A partnership in the form of a joint venture is a great thing for two parties to merge their resources and efforts in order to make success in the business world. It’s not just about the question of can you start a business on your own. It’s also about the question of – should you do this?
You see, running a sole proprietorship is a bad idea for a number of reasons. You get someone to share administrative tasks with, someone to share responsibility with and someone to share the costs of running an enterprise with. Second, you get someone who understands exactly how you feel, seeing as how they’re in the same situation. Still, in order for all of this to work, it needs to be put into writing. Therefore, here’s what you need to know about making a joint venture agreement.
The first question worth asking is the question of the contribution of each party to the venture. For instance, is the workload going to be split 50/50? The importance of figuring this out early on can avoid future disagreements in regards to each party’s jurisdiction. This is why describing this in detail may be the most important part of the equation. Who is in charge of the operations is another question worth taking into consideration.
Another thing worth mentioning is the fact that the initial investment and the ownership of the company may not be 50/50, to begin with. If that is the case, it’s important that you clearly state who owns what. This is also where you might want to look for the services of a specialist. For instance, if your joint venture belongs to the construction industry, what you want is some help from reputable construction lawyers. This field alone is so broad and the prospect of forgetting, overlooking something is quite realistic.
Another thing you need to keep in mind is the fact that a lot of co-owners don’t want to sign the contract indefinitely. This makes them include the end date, after which they can prolong the contract if they feel so inclined. This gives everyone the flexibility and legal insulation they need. You see, terminating such cooperation is not something that people do lightly, which is why, they might want to have an option to wait it out, instead. By having a clearly specified term of the arrangement, they can plan for this much more efficiently.
One of the questions that you also have to tend to is one of intellectual property. Sure, your venture may have its IP in the form of logos, slogans, company colors, products and services, however, do the parties have the right to use them outside of the joint venture. Unless this is clearly defined and specified right away, you’re exposing your venture to the risk of causing a serious problem further down the line. So, why not resolve it right away and be done with it?
As a sole proprietor, you get to choose what happens to the revenue from the venture. So, what happens if there’s more than one owner? How much gets reinvested and how big of a share of a profit does each party get to keep. This is often determined by the question of the initial investment, however, if one party makes a bigger initial investment and the latter takes a larger share of the workload on their back, this might be a tad harder to determine. It’s far better to state this clearly before it becomes a problem.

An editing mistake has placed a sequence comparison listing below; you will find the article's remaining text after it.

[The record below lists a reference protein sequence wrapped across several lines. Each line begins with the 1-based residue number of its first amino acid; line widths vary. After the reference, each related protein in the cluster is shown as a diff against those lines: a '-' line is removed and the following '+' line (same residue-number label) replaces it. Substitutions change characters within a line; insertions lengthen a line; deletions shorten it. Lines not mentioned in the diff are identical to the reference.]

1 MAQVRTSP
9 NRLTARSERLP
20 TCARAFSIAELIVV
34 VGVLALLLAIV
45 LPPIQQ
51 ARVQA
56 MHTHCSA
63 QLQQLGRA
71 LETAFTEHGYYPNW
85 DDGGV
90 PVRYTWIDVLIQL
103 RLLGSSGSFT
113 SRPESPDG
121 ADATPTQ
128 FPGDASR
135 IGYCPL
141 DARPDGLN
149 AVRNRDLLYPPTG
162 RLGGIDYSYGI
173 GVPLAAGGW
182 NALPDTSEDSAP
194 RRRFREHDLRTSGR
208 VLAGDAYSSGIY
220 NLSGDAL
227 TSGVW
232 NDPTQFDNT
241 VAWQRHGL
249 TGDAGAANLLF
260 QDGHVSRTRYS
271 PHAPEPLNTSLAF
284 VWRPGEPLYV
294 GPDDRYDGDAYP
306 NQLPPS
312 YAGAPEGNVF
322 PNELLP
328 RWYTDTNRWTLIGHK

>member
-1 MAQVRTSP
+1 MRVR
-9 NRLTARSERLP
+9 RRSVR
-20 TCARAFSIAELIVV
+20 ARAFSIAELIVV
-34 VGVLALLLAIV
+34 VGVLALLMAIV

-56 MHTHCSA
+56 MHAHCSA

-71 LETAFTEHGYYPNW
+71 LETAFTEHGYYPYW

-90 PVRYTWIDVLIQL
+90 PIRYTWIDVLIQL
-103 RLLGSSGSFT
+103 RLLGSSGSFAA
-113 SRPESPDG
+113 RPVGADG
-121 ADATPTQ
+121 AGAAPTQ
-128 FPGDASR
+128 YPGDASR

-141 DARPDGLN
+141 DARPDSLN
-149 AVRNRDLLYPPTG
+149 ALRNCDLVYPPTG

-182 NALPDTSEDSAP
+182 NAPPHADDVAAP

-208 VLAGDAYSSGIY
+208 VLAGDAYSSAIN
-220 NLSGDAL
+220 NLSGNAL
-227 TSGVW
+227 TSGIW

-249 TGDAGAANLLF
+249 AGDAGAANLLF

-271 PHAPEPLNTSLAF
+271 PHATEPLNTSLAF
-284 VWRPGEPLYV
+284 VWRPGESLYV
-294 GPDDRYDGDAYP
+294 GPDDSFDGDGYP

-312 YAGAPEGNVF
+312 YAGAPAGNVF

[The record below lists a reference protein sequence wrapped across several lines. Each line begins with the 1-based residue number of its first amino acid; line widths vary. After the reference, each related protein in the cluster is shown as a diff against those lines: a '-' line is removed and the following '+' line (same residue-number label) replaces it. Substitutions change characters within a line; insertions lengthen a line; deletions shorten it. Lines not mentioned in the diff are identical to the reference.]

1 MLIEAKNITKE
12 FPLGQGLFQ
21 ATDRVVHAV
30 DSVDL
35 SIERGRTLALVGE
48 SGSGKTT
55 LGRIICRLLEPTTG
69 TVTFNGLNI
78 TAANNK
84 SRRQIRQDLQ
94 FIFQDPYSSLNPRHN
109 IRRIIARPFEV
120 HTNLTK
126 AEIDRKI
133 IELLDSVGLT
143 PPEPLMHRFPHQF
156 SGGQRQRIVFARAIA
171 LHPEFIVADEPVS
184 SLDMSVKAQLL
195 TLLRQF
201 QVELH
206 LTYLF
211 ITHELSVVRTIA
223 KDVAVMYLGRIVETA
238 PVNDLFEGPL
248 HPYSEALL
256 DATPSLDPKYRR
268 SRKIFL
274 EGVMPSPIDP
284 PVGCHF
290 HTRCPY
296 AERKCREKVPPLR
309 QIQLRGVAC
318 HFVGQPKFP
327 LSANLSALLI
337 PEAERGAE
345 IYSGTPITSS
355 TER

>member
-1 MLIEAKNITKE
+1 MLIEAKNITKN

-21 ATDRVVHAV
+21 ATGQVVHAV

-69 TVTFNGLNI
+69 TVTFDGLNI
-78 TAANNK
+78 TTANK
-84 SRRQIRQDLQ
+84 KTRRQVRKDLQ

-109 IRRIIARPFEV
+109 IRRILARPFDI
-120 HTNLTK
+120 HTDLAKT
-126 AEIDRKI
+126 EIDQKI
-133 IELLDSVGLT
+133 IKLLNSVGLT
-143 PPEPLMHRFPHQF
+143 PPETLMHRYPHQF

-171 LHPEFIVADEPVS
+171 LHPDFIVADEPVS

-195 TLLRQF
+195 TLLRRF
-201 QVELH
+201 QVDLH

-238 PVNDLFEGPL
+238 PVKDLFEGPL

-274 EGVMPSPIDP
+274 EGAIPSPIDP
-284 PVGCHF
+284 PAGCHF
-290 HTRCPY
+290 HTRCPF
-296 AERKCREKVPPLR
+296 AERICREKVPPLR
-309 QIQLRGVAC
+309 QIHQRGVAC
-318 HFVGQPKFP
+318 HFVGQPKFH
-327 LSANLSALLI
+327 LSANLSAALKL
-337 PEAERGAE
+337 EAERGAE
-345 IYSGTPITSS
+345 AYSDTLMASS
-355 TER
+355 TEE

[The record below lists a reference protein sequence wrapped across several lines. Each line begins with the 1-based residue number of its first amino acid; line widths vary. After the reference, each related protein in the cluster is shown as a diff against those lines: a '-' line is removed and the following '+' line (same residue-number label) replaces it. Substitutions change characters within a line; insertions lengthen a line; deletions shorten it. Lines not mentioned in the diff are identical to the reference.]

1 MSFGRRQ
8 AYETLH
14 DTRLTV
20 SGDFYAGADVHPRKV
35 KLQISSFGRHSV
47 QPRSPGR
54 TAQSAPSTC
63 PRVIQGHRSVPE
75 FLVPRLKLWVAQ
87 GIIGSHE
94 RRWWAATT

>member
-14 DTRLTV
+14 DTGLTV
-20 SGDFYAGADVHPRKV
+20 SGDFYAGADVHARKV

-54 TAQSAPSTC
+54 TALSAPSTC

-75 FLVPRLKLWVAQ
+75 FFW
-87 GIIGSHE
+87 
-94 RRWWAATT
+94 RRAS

Provided that each party has its own share of duties and one party gets stuck in circumstances that prevent them from performing their duties, what happens next? This could be a medical emergency, a family emergency or ordinary negligence by a party that got engaged in a different project that they can’t currently take their mind off? What are the consequences of temporary measures that a joint venture will take in order to solve this issue? Once each party is aware of potential ramifications, they’ll think twice before stepping out of the line.
One of the issues that people are often reluctant to discuss is the issue of a conflict that can’t be resolved. What happens then? Is there a mediation clause that requires a neutral third party to help you come to a solution? Another option is taking the issue straight to court. Lastly, the dissolution of a joint venture agreement might be the best option if the issue is major and the desire to part ways is mutual. All in all, this is something that will eventually come up. Sure, the issue doesn’t have to be major but this is a risk that you just can’t afford to take.
The last thing you need to keep in mind is that although you can put virtually anything in writing, this document won’t be legally binding by verified by proper legal authority. There are some arrangements that are outright illegal, regardless of how convenient it would be for you and your partner. Following a verbal agreement is one thing but if you want to make this agreement legally binding, you need to A) put it in writing and B) use the correct form. The latter part is why you need some legal aid.
As you can see, the more thorough you are, the better, due to the fact that every unforeseen situation is something that can put you in a rough spot. This way, both parties are well familiar with their duties, responsibilities and rights, which makes the landscape of business partnership quite easy to navigate. All in all, it’s for the best that you let professionals write down this agreement and ensure that it is read and reviewed by a legal expert.